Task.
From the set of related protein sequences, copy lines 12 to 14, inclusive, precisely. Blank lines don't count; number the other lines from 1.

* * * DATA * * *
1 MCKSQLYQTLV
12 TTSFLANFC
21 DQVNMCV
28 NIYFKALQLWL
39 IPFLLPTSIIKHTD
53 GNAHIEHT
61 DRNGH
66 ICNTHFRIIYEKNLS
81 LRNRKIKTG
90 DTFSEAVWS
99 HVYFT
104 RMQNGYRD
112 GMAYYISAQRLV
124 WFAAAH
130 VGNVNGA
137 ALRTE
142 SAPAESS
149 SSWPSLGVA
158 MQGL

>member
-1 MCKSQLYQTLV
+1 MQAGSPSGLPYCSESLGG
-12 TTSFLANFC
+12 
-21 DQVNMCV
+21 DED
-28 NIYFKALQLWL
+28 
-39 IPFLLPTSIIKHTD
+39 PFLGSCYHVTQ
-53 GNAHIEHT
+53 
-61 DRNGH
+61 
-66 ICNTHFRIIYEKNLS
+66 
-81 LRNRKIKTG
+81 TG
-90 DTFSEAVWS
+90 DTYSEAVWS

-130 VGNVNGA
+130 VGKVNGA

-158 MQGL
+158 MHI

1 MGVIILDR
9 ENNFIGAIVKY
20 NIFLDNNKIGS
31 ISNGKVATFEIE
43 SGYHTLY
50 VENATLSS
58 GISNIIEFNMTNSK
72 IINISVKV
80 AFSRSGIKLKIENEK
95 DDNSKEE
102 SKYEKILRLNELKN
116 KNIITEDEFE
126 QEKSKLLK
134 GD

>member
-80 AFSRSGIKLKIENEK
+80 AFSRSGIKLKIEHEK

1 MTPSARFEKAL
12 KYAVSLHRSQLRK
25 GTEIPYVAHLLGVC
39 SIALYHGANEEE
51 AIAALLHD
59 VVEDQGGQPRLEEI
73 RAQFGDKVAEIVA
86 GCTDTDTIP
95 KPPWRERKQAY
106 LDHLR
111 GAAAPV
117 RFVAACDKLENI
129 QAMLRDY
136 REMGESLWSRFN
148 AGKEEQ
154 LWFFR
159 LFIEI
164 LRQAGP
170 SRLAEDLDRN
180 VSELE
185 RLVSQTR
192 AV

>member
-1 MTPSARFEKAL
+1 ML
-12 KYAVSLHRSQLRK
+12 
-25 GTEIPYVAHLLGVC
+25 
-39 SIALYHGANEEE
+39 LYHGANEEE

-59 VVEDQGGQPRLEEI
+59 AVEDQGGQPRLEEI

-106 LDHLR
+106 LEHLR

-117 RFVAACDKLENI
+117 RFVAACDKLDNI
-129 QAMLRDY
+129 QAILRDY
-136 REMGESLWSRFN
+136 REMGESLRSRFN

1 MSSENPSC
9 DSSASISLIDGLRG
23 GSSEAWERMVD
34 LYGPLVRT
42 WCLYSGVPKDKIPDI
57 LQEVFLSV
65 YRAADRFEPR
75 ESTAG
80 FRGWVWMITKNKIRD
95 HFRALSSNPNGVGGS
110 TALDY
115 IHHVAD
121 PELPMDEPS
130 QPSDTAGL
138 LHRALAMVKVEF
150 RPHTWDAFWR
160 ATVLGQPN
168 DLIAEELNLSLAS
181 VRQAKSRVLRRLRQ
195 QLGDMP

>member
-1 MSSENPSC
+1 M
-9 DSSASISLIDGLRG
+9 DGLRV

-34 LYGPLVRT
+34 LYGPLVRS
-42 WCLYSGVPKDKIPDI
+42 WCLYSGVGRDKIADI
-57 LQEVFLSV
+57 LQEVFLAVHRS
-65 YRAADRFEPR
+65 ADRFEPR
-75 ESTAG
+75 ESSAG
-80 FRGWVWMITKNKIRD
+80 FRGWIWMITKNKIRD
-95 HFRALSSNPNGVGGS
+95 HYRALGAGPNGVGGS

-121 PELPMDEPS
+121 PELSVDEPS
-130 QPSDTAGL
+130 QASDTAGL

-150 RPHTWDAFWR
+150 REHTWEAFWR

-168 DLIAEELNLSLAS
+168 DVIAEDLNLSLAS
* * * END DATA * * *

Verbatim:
104 RMQNGYRD
112 GMAYYISAQRLV
124 WFAAAH